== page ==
By Johan Kruger
It has become clear that industrial espionage and theft of information will become "the crimes" of the new millennium. In no other way is it possible to obtain so much economic advantage with so little effort. Since by far the most information these days is stored on computers, it has become easy for hackers and other technologically advanced criminals to “misappropriate” masses of valuable information without leaving a trace.
The current infrastructure of the internet and of computer networks connected to the internet allows offenders to maintain a level of anonymity that is extremely difficult to penetrate. Communication mobility and the internet allows criminals to transverse multiple jurisdictions instantaneously and to target victims anywhere without requiring any additional effort or resources.
If anyone doubts that theft of information could wreak havoc in corporate and other economically sensitive areas, consider the prize that is the objective of the computer criminal. A large corporation may take many years and spend billions to develop a client base. This can be downloaded from computer storage hardware in a matter of minutes. Trade secrets, marketing strategies, product specifications, corporate expansion plans, supplier information, technical specifications etcetera, are all aspects that companies spend a lot of time, money and energy on. A competitor may obtain practically anything that may be stored on a computer from an experienced hacker.
The most alarming part of this situation is the complete lack of protection that the South African law appears to afford the owner of valuable information in this information age. While the South African courts are barely able to deal with the normal case load of other crimes, including fraud and corruption, technology advances every day, and the legal system is falling further and further behind with dealing with the new age criminal, "the computer hacker".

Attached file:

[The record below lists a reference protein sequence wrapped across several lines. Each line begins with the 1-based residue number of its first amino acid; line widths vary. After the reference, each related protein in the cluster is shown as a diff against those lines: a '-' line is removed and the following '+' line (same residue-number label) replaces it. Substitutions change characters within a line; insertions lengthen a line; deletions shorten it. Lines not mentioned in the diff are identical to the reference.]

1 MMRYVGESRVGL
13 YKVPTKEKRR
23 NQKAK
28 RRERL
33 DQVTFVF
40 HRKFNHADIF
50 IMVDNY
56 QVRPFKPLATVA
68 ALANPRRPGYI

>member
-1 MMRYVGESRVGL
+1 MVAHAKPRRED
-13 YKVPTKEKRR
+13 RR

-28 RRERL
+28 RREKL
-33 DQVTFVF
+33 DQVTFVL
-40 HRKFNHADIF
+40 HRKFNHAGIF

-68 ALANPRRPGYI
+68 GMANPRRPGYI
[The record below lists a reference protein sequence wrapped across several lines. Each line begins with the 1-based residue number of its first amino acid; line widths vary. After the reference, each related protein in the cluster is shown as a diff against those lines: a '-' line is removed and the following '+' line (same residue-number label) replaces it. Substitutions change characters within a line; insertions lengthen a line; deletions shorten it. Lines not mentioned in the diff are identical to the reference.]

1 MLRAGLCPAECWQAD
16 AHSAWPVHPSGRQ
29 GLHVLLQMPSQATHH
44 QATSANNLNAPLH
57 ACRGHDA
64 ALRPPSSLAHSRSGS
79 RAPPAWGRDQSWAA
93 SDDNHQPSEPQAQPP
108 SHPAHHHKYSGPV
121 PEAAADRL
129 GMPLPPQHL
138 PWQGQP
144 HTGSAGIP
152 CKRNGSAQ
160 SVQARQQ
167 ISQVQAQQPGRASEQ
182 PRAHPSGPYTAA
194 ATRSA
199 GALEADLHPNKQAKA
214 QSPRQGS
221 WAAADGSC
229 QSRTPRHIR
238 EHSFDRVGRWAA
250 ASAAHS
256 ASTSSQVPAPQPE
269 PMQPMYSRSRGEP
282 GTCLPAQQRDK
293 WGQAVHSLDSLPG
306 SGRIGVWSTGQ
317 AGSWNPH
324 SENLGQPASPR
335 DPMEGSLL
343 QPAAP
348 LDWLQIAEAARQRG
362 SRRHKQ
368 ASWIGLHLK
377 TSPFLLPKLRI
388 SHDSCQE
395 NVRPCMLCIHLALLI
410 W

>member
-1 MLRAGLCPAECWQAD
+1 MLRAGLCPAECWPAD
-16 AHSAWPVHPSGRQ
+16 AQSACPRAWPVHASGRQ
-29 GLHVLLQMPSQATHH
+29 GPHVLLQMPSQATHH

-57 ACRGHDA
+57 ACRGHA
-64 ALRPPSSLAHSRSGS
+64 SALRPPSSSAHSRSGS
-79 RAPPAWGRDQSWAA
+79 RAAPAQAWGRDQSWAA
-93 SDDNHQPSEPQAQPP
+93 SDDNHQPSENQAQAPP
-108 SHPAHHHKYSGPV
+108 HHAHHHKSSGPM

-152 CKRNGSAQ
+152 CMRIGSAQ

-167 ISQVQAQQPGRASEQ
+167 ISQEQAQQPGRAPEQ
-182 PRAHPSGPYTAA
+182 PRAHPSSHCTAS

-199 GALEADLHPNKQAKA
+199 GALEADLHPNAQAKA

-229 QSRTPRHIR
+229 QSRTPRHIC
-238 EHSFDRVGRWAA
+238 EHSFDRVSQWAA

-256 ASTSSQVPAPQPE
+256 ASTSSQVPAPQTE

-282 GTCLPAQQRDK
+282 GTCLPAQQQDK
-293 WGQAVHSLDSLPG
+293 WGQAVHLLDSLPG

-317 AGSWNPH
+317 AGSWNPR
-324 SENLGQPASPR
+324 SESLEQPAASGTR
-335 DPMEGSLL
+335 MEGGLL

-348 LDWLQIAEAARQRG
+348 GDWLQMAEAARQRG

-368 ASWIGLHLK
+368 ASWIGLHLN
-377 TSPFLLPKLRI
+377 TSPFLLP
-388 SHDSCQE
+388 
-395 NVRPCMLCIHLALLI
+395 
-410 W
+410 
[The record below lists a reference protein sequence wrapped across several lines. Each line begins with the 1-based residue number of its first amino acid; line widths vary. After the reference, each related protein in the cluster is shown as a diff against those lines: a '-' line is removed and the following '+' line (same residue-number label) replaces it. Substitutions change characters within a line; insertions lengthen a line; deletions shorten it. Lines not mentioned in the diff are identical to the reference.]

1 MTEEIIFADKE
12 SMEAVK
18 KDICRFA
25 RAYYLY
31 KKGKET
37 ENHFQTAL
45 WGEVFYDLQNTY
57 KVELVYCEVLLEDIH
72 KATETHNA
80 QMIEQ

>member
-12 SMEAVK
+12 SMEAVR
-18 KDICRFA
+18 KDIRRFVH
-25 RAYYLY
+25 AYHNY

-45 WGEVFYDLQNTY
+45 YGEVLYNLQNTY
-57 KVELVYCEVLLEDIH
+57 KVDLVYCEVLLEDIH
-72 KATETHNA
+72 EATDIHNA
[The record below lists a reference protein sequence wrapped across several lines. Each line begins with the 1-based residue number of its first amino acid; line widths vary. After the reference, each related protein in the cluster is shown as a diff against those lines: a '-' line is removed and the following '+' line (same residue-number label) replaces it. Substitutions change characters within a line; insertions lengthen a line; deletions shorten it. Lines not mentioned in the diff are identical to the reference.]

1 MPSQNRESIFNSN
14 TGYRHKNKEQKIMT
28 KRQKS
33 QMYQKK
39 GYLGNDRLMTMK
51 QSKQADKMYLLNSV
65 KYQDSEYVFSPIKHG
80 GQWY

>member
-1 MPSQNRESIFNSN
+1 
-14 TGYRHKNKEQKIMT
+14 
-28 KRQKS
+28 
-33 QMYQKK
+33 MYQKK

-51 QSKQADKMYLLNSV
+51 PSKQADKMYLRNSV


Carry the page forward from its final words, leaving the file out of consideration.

The world economy is becoming increasingly dependent on information- based services and as such, the legal system should be supporting the protection of such information. In an attempt to regulate the electronic environment in South Africa, the South African legislator passed into law the Electronic Communications and Transactions Act, no. 25 of 2002 (ECT Act) on 30 August 2002. No direct reference is, however, made to the theft of information. The legislator’s apparent failure or unwillingness to address the problem of the theft of information, creates the risk of the equivalent of electronic anarchy in both the public and private sectors in South Africa.
Sections 85 to 89 of the ECT Act seeks to make the first statutory provisions on cyber crime in South African jurisprudence. The ECT Act introduces statutory criminal offences relating to information systems and includes unauthorised access to data, interception or interference with data, computer related extortion, fraud and forgery. Section 86 (1) criminalizes unauthorised access to data. Section 86(2) deals with sabotage of data. Section 86 (3) and (4) deals generally with possession and utilization of a hacker’s tools. Section 86 (5) deals with interference of access to an information system.